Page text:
it became clear that the Dutch
government did not want to
introduce competition on the
core network and that the new
concession would also be
awarded directly. It must also
be noted that in recent years
NS has paid a considerable
dividend to its only
shareholder - the Dutch state.
New concessions
According to the Ministry
of Infrastructure the 2015-2025
core concession is based on
three guiding principles.
The first of these is “strong
leadership from the concessiongranting authority.” The
Ministry will inform NS
annually of its priorities and
NS will then incorporate them
in the yearly plan, working
wherever necessary with other
railway organisations to meet
the government’s objectives.
As in the previous
concession, the ministry will
approve the annual plan and
there will be a mid-term
review by the minister in 2019.
Progress towards and
achieving the goals will be
checked, and where necessary
modifications will be made,
including adjustments of KPIs
and performance penalties
and incentives. In the previous
concession hardly any
measures could be taken if NS
decided to reject or resist the
priorities set by the minister.
The second principle is
“stimulation and obligation
for cooperation.” The minister
wants rail to be a competitive
and attractive option for
passengers, and highlights the
need to consider the entire
‘door-to-door’ journey
experience. This requires NS
to co-operate, not only with
the infrastructure manager, but
also with regional operators
and other modes. This has not
always been the case in the
past.
The third principle is
“focusing on the management
of both NS and Prorail to
achieve common goals.”
Clearly infrastructure
management and passenger
operations are interdependent,
so track and train will need to
work together more effectively.
Development and
performance are subject to
incentives and NS will receive
bonuses for good performance.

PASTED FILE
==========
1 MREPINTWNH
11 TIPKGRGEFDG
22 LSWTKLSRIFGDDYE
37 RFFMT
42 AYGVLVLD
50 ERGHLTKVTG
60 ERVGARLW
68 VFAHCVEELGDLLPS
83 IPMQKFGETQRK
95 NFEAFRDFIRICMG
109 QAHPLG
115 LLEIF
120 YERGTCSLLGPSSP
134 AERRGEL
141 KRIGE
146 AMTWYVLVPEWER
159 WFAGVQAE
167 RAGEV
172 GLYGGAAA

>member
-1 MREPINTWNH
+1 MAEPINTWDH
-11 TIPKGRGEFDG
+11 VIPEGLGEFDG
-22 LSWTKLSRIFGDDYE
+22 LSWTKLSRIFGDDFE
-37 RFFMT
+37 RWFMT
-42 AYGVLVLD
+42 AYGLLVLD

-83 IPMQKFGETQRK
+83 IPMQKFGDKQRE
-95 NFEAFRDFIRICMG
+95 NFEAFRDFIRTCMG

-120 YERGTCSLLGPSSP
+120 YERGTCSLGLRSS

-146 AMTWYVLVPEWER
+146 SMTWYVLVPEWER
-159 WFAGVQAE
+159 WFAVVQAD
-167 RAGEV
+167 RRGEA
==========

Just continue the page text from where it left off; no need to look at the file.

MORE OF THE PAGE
Failure to meet performance
targets will be met with fines
of up to ƒ6.5m, although
against a turnover of around
ƒ2bn it is questionable whether
this is a serious incentive.
Nonetheless, if NS fails to meet
its obligations, the ministry
has the power to cancel the
concession partially or in full.
There are also changes to
the infrastructure concession.
Experience from the first
concession has resulted in
tougher demands in the new
agreement, with the aim of
strengthening performance and
reliability. For infrastructure
management, cooperation
with other stakeholders is
essential, not only with NS,
but also with regional
operators and other modes of
public transport. With regards
to passenger operation, the
Minister wants to give Prorail
the same targets as NS to
encourage closer working.
High-speed
A key change in the new
core network concession is the
inclusion of domestic highspeed services on HSL South.
This was previously a separate
concession which was held by
the High-Speed Alliance
(HSA), a joint venture between
NS and airline KLM. HSA
won the contract pledging a
ƒ148m annual premium for
the operation of domestic
high-speed and cross-border
services to Brussels.
However, problems with the
fleet of AnsaldoBreda V250
trains led to the collapse of the
Fyra service in January 2013
and HSA needed financial
support from the government
to protect it from bankruptcy.
The European Commission is
currently investigating
21
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News analysis
NS is expected to accommodate growing ridership while raising performance standards.